Every night, ever since I was a little boy, as I lay my head on the pillow before entering the world of dreams, I recite the prayer that my father taught me.
“Mi yemini Michael (on my right is Michael) u’mi smoli Gavriel (and on my left is Gabriel), milfanai Uriel (before me is Uriel) u’mai achorai Rafael (and behind me is Rafael) u’mi al roshi Shchinat El (and above my head is the presence of God).”
These four angels are considered the archangels of the Jewish people. Nevertheless, they were also so regarded by Zoroastrian faith and were incorporated into the angelology of the Christian church.
The Greek word for angel is “angelos” and the Hebrew word is “malach” which means a messenger.
Therefore, angels are considered to be messengers of God. For so many years I have been going to sleep with four distinguished angels. But if they have left me messages, when I awake in the morning all has been forgotten.
Our patriarch Abraham was the first Hebrew to greet angels, although he was not aware of who they were. They brought him a message that soon his wife Sarah would give birth to a child. In his rejoicing at the good news he slaughtered an animal and prepared a feast for his guests.
Both Jews and Arabs, sons of Abraham, have followed fastidiously the custom of hospitality to guests.
The first mention of angels is in Genesis 16:7 when an angel appears to Hagar in the wilderness when she fled from Sarah’s abuse. They continue to be mentioned at the binding of Isaac, in Jacob’s dream, and when Jacob wrestled with an angel.
In the later prophetic writings they are often described as having wings and are given anthropomorphic forms. In the Talmud and in the Kabbalistic writings many angels are given names, the most popular one being Metatron.
Each of God’s messengers are assigned a specific task to perform. For example, Michael goes on a mission to demonstrate God’s kindness. Gavriel goes on a mission to announce God’s severe judgments and punishments. And Rafael is sent to heal the sick.
In Jewish mystical thought, angels have no free will and no free choice. They must only do the task which God has assigned to them, whereas humans have the freedom to accept or to reject God’s message.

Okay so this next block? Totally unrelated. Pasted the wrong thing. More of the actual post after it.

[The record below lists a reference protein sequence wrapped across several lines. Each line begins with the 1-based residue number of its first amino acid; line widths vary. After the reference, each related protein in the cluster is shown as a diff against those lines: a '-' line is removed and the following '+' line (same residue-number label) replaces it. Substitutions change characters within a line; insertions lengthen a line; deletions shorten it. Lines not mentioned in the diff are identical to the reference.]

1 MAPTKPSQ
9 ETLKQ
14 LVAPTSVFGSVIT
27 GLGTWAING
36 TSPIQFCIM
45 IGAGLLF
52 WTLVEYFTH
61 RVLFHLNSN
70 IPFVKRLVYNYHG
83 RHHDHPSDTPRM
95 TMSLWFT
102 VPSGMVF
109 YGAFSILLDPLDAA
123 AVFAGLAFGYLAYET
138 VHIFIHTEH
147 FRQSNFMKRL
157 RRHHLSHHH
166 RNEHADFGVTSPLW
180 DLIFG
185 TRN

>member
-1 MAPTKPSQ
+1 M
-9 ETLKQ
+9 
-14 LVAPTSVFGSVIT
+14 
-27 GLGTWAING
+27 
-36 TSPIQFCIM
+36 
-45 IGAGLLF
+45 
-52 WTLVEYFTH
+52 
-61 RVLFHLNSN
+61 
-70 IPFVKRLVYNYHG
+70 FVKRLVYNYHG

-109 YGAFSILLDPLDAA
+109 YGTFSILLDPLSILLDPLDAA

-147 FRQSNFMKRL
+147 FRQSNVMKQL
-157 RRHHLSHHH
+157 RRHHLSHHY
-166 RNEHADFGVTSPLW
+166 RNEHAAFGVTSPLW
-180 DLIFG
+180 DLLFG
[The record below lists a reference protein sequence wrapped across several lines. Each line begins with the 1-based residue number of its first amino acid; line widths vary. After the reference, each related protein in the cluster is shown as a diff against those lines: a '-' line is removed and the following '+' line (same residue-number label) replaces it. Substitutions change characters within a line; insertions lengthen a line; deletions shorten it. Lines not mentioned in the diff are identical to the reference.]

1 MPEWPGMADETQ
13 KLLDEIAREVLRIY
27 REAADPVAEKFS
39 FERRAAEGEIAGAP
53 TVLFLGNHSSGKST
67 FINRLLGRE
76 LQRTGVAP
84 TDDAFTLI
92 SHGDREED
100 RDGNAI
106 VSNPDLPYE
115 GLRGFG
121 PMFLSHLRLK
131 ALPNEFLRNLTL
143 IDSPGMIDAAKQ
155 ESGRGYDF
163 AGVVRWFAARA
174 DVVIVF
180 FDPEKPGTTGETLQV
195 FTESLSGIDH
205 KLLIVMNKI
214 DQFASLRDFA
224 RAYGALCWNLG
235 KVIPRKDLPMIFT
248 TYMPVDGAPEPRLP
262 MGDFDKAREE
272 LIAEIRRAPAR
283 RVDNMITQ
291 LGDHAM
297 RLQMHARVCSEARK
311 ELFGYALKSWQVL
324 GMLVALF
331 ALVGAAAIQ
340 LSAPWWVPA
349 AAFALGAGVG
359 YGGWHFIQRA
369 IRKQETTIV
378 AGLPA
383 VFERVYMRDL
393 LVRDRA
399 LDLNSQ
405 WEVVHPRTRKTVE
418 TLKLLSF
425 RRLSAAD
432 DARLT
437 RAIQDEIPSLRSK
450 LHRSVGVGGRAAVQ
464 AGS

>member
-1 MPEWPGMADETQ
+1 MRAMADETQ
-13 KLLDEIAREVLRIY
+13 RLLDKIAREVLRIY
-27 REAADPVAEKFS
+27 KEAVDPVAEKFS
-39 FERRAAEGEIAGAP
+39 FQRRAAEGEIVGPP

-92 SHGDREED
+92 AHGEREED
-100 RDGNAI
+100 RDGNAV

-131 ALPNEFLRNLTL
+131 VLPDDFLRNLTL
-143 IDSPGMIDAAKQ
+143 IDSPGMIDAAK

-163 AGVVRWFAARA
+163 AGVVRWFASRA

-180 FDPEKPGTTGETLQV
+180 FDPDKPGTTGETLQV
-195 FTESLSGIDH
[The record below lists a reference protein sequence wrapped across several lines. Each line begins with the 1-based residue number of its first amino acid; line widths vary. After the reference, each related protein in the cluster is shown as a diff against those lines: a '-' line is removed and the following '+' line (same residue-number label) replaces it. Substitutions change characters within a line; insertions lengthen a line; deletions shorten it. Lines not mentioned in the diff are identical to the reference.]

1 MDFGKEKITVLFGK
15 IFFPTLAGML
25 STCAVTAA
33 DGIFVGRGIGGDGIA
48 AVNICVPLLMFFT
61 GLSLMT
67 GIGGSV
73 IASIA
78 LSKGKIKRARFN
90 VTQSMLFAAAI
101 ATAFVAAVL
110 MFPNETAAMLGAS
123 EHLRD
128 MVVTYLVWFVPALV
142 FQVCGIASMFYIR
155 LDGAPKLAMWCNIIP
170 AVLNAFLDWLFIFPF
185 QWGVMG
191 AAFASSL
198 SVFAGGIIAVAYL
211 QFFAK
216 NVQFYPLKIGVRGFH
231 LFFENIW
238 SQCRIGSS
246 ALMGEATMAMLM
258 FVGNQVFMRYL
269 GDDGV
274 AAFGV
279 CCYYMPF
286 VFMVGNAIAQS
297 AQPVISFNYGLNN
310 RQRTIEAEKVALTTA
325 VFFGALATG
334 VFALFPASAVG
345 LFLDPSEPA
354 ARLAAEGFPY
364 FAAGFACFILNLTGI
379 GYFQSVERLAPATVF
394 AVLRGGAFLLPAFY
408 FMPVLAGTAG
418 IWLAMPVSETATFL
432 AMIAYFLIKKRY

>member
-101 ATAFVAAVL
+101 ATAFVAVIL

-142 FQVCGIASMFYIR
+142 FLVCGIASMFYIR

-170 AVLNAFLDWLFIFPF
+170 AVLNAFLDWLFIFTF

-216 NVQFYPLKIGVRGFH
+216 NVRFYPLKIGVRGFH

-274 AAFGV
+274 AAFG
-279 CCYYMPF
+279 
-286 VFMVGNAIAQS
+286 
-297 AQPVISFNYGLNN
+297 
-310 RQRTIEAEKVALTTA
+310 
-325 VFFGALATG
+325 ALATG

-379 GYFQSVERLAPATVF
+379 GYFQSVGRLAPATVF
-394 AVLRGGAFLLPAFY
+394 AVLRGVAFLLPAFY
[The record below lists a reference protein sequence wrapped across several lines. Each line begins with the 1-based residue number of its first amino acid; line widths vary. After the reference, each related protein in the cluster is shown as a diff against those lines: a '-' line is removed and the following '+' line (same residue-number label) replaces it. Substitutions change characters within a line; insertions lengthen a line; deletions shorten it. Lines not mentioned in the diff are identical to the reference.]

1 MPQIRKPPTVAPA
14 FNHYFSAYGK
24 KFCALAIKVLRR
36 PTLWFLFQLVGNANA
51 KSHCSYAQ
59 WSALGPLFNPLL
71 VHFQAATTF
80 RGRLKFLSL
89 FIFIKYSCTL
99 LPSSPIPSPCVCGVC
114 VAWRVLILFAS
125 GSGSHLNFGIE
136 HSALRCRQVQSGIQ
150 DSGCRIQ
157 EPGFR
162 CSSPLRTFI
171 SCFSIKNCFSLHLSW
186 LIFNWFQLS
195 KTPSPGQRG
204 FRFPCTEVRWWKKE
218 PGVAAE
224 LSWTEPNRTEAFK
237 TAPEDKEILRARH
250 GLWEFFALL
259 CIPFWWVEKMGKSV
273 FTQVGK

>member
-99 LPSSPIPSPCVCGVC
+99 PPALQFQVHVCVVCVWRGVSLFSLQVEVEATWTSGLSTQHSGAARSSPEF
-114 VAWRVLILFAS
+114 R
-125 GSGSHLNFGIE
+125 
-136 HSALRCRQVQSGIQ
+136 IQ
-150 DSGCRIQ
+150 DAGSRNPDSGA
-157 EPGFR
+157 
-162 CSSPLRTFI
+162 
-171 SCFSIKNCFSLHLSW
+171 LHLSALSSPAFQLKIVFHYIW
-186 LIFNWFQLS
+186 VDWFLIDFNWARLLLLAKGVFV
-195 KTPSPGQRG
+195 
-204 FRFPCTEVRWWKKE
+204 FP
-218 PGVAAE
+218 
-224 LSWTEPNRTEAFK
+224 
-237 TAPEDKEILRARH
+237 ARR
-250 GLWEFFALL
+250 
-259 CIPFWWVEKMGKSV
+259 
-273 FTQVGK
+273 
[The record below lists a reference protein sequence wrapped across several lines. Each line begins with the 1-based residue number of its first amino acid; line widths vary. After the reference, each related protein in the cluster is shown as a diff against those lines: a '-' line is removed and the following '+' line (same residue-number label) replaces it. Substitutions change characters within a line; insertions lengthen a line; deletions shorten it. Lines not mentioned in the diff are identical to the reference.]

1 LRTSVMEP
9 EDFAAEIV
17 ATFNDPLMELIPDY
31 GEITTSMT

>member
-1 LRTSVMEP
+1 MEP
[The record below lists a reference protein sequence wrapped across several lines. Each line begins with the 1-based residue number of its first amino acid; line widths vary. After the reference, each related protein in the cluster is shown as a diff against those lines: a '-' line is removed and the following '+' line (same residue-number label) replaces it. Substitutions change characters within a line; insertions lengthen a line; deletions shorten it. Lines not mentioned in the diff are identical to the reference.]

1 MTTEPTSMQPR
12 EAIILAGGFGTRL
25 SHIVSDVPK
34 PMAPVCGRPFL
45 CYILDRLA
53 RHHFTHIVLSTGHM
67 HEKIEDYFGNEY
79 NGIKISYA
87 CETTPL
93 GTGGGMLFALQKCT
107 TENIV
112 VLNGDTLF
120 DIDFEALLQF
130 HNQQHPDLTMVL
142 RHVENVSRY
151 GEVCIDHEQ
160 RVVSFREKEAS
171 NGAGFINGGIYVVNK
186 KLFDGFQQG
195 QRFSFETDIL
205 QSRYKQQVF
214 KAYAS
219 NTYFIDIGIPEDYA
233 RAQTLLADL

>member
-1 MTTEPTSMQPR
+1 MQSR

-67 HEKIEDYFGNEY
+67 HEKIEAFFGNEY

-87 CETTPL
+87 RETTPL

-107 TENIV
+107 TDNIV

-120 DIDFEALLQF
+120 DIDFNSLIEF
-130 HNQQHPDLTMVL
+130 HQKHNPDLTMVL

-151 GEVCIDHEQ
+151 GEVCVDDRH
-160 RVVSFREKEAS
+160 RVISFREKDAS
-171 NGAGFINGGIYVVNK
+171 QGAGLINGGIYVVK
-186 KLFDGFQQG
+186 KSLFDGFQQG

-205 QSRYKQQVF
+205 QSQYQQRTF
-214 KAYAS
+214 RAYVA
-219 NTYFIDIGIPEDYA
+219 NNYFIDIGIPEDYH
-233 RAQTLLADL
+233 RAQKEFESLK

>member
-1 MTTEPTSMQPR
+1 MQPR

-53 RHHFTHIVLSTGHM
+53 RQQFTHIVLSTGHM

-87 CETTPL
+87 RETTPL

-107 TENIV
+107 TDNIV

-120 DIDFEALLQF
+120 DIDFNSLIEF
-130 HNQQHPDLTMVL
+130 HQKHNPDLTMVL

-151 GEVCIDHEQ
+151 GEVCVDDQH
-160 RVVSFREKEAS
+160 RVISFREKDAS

The Kabbalah states that every human being has a personal angel… a guardian angel, if you will, to protect him from harm and to bring him a message from God that he is loved.
Today I “discovered” an angel, this one in human form and without wings. He is an avid daily reader of THE TIMES OF ISRAEL and he frequently writes a message of reply under one of my articles which he enjoyed reading. His words are warm, caring and compassionate to a stranger whom he knows only through reading.
I had tried for some time to find a way of connecting to him to thank him for his words of tribute. At my request to my editor to find a way of reaching him, she was not able to find a connection but suggested that I search for him on Facebook.
I almost never use Facebook….maybe only three or four times in a year. I lack the literary skills of connecting with the new world and its gadgets. But today I tried and sent a brief message giving my email address.
And whether it was Michael, Gavriel, Uriel, Rafael or Metatron, a messenger from on High responded to my wish and lo and behold, I received a lovely message from a devoted reader.
Perhaps you may think that this has no connection to angels. But you would be wrong. If an angel is a malach, a messenger, than he heard my wish for a connection with a friend whom I have never met and I was privileged to receive a reply and a connection.
If, as the Kabbalah states that each one of us has a personal angel, then I have found my angel. Only I do not know his hidden name.
Tonight, as I lay my head upon my pillow and recite my nightly prayers, I shall be happy to know that I am sleeping peacefully with four angels watching over me.